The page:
- Firebolt is the fastest cloud data warehouse. Visit dataengineeringpodcast.com/firebolt to get started. The first 25 visitors will receive a Firebolt t-shirt.
- Atlan is a collaborative workspace for data-driven teams, like Github for engineering or Figma for design teams. By acting as a virtual hub for data assets ranging from tables and dashboards to SQL snippets & code, Atlan enables teams to create a single source of truth for all their data assets, and collaborate across the modern data stack through deep integrations with tools like Snowflake, Slack, Looker and more. Go to dataengineeringpodcast.com/atlan today and sign up for a free trial. If you’re a data engineering podcast listener, you get credits worth $3000 on an annual subscription
- Your host is Tobias Macey and today I’m interviewing Thomas Richter and Joshua Drake about using Postgres as your data warehouse
- How did you get involved in the area of data management?
- Can you start by establishing a working definition of what constitutes a data warehouse for the purpose of this discussion?
- What are the limitations for out-of-the-box Postgres when trying to use it for these workloads?
- There are a large and growing number of options for data warehouse style workloads. How would you categorize the different systems and what is PostgreSQL’s position in that ecosystem?
- What do you see as the motivating factors for a team or organization to select from among those categories?
- Why would someone want to use Postgres as their data warehouse platform rather than using a purpose-built engine?
- What is the cost/performance equation for Postgres as compared to other data warehouse solutions?
- For someone who wants to turn Postgres into a data warehouse engine, what are their options?
- What are the relative tradeoffs of the different open source and commercial offerings? (e.g. Citus, cstore_fdw, zedstore, Swarm64, Greenplum, etc.)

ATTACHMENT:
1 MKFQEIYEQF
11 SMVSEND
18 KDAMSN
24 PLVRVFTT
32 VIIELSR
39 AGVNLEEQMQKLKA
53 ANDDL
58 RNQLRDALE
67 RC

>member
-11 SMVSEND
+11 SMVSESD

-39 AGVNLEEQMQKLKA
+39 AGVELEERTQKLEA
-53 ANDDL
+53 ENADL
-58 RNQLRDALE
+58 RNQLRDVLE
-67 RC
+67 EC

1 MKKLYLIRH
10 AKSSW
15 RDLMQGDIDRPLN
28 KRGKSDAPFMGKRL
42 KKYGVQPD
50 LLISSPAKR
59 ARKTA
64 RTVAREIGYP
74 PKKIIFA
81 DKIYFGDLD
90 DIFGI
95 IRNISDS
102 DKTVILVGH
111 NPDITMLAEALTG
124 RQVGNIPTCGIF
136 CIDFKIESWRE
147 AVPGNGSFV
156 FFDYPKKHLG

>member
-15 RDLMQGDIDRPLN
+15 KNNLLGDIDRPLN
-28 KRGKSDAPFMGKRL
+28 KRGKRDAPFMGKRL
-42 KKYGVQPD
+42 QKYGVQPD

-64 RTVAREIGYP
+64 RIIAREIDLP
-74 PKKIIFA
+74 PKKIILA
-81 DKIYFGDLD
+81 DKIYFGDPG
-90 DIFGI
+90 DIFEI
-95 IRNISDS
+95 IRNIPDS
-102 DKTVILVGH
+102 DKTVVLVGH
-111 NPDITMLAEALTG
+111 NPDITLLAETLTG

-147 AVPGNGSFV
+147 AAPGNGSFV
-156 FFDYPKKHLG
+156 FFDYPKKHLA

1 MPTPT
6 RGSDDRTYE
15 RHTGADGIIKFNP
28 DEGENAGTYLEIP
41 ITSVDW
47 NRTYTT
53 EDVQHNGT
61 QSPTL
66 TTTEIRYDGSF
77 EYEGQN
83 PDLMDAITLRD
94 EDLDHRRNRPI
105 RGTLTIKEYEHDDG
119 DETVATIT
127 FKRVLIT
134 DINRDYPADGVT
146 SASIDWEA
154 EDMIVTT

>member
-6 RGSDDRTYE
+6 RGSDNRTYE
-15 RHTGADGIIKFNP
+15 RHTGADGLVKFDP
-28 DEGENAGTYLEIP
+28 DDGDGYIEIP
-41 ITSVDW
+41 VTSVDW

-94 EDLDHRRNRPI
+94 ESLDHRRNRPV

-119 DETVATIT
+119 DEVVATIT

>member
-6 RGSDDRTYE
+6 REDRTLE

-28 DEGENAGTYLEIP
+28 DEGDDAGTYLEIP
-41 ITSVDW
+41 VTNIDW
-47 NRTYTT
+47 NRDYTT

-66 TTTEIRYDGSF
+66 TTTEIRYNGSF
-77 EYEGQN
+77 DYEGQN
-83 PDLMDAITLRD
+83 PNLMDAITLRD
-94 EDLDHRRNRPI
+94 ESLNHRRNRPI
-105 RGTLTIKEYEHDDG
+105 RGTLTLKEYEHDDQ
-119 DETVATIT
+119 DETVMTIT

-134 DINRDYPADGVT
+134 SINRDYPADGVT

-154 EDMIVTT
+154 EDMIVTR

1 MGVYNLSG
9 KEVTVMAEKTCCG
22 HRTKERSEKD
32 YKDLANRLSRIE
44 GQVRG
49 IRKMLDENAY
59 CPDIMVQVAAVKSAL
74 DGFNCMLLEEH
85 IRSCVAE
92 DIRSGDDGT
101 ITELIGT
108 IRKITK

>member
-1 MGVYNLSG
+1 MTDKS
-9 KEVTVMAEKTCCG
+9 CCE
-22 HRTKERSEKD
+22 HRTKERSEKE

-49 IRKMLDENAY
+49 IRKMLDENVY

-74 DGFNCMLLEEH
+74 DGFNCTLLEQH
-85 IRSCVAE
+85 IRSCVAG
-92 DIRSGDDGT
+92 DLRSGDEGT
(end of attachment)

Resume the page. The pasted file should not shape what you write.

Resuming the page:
- One of the biggest areas of growth right now is in the "cloud data warehouse" market where storage and compute are decoupled. What are the options for making that possible with Postgres? (e.g. using foreign data wrappers for interacting with data lake storage (S3, HDFS, Alluxio, etc.))
- What areas of work are happening in the Postgres community for upcoming releases to make it more easily suited to data warehouse/analytical workloads?
- What are some of the most interesting, innovative, or unexpected ways that you have seen Postgres used in analytical contexts?
- What are the most interesting, unexpected, or challenging lessons that you have learned from your own experiences of building analytical systems with Postgres?
- When is Postgres the wrong choice for a data warehouse?
- What are you most excited for/what are you keeping an eye on in upcoming releases of Postgres and its ecosystem?
- From your perspective, what is the biggest gap in the tooling or technology for data management today?
- Command Prompt Inc.
- OLAP Cube
- Powell’s Books
- Practical PostgreSQL
- Apache Drill
- Parquet Foreign Data Wrapper
- Amazon RDS
- Amazon Aurora
- Microsoft SQL Server
- Postgres Tablespaces
- EDI == Enterprise Data Integration
- Change Data Capture